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Public Housing and the Legacy of Segregation

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Public Housing and the Legacy of Segregation CoverFor the past two decades the United States has been transforming distressed public housing communities, with three ambitious goals: replace distressed developments with healthy mixed-income communities; help residents relocate to affordable housing, often in the private market; and empower former public housing families toward economic self-sufficiency. The transformation has focused on deconcentrating poverty, but not on the underlying role of racial segregation in creating these distressed communities. In Public Housing and the Legacy of Segregation, scholars and public housing officials assess whether—and how—public housing policies can simultaneously address the problems of poverty and racial discrimination.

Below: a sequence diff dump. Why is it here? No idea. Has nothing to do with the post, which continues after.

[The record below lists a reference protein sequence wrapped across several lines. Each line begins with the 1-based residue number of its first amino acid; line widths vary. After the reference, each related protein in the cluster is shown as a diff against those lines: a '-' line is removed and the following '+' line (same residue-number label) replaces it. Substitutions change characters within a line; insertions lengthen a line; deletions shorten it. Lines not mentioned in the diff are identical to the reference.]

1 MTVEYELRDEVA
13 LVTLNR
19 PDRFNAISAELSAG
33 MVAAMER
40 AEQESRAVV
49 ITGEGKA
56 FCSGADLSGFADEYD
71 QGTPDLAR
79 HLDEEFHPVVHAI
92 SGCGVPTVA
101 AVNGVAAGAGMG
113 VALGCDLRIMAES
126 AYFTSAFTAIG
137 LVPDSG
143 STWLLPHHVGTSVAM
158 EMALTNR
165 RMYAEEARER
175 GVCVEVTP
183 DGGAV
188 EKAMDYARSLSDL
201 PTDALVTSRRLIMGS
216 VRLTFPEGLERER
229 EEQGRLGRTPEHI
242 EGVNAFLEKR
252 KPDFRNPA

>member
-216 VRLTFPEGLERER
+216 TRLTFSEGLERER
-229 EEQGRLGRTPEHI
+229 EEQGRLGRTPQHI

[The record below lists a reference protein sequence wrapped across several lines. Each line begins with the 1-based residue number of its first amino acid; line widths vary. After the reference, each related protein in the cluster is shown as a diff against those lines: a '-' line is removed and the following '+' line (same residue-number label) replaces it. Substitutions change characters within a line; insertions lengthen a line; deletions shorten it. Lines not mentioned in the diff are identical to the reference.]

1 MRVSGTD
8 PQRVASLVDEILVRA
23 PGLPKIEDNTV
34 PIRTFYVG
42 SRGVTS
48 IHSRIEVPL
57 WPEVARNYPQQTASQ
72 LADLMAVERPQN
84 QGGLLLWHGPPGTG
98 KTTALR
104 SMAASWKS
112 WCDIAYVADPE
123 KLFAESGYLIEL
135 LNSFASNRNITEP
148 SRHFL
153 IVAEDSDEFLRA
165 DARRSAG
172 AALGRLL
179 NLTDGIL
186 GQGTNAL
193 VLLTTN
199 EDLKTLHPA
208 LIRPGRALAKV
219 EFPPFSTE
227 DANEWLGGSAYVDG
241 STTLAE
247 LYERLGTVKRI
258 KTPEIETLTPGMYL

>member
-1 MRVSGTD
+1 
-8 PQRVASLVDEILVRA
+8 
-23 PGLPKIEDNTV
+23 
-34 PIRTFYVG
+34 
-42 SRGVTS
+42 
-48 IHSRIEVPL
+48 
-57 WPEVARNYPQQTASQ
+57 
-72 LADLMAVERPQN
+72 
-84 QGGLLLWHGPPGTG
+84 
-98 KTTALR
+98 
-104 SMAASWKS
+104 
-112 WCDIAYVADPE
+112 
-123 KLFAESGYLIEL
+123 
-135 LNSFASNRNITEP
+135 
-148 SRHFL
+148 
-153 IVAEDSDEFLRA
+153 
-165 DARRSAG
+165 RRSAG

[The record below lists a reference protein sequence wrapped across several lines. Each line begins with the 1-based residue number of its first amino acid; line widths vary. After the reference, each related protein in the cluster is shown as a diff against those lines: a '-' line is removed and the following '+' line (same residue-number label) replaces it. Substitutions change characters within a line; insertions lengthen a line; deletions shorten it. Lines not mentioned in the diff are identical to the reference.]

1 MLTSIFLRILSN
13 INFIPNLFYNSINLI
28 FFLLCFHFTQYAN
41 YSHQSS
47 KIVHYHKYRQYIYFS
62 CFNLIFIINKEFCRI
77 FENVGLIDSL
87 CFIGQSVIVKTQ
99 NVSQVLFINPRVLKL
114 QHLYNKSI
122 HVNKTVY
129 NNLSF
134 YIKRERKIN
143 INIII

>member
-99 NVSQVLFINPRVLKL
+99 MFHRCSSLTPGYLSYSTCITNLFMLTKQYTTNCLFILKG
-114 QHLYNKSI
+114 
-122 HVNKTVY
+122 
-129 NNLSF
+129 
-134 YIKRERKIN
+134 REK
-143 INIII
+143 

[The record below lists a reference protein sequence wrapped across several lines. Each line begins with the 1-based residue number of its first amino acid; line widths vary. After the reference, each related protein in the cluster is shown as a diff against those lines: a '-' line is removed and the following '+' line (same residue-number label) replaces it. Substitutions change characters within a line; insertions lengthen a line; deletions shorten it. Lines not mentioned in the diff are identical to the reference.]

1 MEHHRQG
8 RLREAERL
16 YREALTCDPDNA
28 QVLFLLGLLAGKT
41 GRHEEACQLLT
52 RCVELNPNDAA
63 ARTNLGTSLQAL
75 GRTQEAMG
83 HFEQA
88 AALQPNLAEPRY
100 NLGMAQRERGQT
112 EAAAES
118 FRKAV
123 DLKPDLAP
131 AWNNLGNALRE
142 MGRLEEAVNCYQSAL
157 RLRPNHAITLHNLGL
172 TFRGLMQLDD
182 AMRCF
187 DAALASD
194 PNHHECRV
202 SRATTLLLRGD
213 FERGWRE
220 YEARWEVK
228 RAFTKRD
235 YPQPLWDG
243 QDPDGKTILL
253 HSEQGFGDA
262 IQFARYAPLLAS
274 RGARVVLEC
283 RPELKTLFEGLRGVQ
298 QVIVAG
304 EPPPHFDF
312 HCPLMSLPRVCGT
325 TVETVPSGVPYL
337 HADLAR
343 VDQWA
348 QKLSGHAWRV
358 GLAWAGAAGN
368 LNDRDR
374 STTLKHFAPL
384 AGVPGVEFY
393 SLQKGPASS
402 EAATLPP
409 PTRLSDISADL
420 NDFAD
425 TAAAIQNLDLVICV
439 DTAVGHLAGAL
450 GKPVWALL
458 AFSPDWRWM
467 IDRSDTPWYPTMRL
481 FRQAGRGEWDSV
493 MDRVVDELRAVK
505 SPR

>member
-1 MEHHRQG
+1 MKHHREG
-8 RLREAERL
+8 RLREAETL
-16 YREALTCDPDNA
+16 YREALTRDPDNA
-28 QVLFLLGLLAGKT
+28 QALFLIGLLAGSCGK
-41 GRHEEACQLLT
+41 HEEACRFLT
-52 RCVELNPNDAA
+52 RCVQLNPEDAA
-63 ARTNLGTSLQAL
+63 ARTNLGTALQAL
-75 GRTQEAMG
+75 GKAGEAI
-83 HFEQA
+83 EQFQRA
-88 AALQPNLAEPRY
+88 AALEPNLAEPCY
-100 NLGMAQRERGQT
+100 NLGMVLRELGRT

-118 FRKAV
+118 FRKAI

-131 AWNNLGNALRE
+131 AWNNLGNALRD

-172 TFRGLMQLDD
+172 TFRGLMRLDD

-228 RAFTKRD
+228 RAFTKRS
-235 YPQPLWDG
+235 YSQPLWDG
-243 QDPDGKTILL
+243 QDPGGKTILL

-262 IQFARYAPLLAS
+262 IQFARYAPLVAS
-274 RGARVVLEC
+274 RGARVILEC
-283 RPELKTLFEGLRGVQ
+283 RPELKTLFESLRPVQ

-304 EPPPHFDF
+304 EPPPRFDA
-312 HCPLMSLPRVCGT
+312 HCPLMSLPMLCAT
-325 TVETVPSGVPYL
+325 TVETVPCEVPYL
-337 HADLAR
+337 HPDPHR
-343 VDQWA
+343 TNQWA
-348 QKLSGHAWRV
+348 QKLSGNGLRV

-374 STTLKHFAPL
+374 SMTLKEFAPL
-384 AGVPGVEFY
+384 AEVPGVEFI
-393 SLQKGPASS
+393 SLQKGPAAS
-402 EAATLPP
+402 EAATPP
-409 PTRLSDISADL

With commentary by Mary Pattillo, Victor Rubin, Elizabeth K. Julian, Harris Beider, Alexander Polikoff, Jennifer Lee O'Neil, Michael Kelly, Philip Tegeler, Conrad Egan and Jennifer Lavorel, Kirk E. Harris, Harry J. Holzer, and Toby Herr and Suzanne L. Wagner

 

Public Housing and the Legacy of Segregation, by Margery Austin Turner, Susan J. Popkin, and Lynette Rawlings, is available from the Urban Institute Press (ISBN 978-0-87766-755-1, paper, 304 pages, $29.50)

 

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